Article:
Sunday, November 22, 2009

Newman Fisks it Here

I've only been able to get as far, so far, as the Newman/Kingsley correspondence, and while reading it I was thinking of what someone mentioned down below in the comments: how like a blog exchange this is. Kingsley's ill-considered, intemperate rant is exactly the sort of thing one might read online (minus the elevated language and complex grammatical structure), and Newman demolishes him in the comments box. But what caused me to laugh out loud, and made several other mothers waiting outside dance class glance at me oddly, was Newman's fine fisk of Kingsley's "apology", in which Newman gives a side-by-side comparison of what Kingsley says, and what the British reading public will take him to mean. I suddenly imagined a Fr. Z-style fisking, with the emphases in black and the comments in red.

Mr. Kingsley's Letter Unjust, but too probable, popular rendering of it

Mr. Kingsley's Letter
I. Sir,-In your last number I made certain allegations against the teaching of the Rev. Dr. Newman, which were founded on a Sermon of his, entitled " Wisdom and Innocence," preached by him as Vicar of St. Mary's, and published in 1844.
2. Dr. Newman has, by letter, expressed in the strongest terms his denial of the meaning which I have put upon his words.

3. No man knows the use of words better than Dr. Newman; no man, therefore, has a better right to define what he does, or does not, mean by them.
4. It only remains, therefore, for me to express my hearty regret at having so








2. I have set before Dr. Newman, as he challenged me to do, extracts from his writings, and he has affixed to them what he conceives to be their legitimate sense, to the denial of that in which I understood them.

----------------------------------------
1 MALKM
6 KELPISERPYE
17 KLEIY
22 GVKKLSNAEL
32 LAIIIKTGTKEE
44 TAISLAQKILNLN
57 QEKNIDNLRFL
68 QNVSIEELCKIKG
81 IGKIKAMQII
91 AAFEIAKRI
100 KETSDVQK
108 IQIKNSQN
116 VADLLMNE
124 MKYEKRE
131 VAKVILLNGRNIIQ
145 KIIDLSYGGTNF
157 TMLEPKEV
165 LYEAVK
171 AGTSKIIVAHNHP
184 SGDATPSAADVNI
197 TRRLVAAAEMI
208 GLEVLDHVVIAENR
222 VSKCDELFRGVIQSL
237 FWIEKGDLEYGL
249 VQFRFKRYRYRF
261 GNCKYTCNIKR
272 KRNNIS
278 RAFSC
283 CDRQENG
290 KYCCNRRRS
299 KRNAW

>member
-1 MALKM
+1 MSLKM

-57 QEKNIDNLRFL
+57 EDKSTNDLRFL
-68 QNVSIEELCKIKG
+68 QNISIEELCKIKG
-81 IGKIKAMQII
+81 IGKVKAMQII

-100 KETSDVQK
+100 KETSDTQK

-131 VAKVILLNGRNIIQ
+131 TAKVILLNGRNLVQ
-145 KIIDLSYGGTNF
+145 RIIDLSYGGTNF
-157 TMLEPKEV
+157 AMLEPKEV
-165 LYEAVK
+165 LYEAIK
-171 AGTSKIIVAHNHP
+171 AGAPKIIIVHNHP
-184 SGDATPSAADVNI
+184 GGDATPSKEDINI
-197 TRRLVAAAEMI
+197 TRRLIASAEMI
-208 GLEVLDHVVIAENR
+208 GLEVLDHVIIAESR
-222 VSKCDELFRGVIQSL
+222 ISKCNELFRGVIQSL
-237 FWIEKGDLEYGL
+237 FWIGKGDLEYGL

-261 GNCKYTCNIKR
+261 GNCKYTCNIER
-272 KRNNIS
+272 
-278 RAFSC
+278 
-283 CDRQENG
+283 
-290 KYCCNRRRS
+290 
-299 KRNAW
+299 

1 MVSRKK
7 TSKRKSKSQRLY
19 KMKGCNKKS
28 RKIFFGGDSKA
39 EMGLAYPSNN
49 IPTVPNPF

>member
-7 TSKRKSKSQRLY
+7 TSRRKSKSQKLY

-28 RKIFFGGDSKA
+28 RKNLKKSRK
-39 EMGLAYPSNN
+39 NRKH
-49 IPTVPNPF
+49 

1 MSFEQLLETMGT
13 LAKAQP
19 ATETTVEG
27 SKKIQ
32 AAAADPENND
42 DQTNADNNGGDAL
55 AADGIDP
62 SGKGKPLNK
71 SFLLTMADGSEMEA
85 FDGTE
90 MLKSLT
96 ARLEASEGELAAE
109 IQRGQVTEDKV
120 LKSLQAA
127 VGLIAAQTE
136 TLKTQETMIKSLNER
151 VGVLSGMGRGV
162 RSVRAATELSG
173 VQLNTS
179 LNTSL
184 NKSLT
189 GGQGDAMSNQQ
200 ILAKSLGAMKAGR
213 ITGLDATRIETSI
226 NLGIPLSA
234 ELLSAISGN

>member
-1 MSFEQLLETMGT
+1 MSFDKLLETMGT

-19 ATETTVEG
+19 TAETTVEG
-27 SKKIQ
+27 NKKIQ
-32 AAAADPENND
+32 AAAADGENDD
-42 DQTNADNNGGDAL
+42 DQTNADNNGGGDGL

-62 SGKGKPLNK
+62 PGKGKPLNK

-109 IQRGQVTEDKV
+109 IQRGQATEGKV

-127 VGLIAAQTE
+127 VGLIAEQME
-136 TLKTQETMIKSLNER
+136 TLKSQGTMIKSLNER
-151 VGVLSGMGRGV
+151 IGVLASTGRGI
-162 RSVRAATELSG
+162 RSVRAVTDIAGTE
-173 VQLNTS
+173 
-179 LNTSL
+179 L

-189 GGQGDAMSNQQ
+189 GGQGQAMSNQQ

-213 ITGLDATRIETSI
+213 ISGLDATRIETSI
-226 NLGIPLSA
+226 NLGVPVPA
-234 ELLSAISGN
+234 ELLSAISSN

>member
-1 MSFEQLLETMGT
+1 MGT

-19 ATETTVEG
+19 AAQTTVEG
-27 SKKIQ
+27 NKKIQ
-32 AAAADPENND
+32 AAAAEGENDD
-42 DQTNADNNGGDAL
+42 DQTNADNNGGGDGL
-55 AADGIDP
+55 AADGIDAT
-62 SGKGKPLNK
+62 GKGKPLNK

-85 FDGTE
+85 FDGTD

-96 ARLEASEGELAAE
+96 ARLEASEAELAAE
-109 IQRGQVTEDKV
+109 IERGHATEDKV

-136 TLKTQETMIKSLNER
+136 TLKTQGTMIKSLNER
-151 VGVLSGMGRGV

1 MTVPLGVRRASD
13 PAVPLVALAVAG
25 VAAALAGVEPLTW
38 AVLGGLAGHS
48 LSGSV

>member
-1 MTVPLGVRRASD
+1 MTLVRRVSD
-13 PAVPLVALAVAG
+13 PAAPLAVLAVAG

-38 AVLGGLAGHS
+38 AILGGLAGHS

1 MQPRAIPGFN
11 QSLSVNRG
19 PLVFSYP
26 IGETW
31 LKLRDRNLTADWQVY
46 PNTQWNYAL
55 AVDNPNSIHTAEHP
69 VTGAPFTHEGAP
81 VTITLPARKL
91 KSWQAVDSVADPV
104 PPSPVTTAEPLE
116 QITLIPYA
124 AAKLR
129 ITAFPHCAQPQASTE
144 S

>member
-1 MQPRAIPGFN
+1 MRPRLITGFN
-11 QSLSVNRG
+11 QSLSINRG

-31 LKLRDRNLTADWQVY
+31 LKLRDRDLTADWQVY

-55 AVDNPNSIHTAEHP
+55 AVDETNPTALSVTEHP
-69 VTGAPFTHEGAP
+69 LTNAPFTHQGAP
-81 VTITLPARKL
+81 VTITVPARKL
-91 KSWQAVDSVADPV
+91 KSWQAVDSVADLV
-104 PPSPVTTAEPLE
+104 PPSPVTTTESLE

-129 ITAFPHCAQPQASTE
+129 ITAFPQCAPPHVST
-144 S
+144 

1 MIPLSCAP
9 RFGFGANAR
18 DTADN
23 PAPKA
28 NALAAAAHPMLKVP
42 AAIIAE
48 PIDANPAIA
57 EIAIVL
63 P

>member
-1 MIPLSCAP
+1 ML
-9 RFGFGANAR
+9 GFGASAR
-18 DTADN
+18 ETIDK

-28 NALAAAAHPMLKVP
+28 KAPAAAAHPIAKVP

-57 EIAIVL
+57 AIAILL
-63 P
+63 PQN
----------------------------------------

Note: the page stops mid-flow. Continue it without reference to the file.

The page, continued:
3. He has done this with the skill of a great master of verbal fence, who knows, as well as any man living, how to insinuate a doctrine without committing himself to it.
4. However, while I heartily regret that I have so seriously mistaken the sense



On the more serious side, I was reflecting that many people wail that public discourse has become more debased over the years, yet Kingsley's shrill Know-Nothing-ism rather proves that the haters will always be with us. His expanded set of accusations, What, Then, Does Dr. Newman Mean? don't serve to vindicate him. As I was reading his quotations from Newman's sermon, I found myself nodding in agreement with Newman's interpretations.

On Kingsley's accusation of Catholics all being loose with the truth, and the throwing around of the term "Jesuitical" -- I remembered something that a professor of mine had spoken of when we were reading MacBeth. He had some interpretation of the porter's speech that proved that Shakespeare was a closet Catholic which was based around the porter's references to equivocation:
Knock, knock! Who's there, in th’ other devil's name?
Faith, here's an equivocator that could swear in both the
scales against either scale, who committed treason enough
for God's sake, yet could not equivocate to heaven. O,(10)
come in, equivocator.
This was supposed to be a reference to those Catholics who were ambiguous or "equivocal" about their Catholicism when questioned so as to keep undercover during the horrible persecutions of the sixteenth century (the standard execution for a priest was being drawn and quartered, after God knows what other tortures). The Jesuits were especially noted for encouraging this kind of nicety with language, and heck, they still retain that "equivocator" image to this day.

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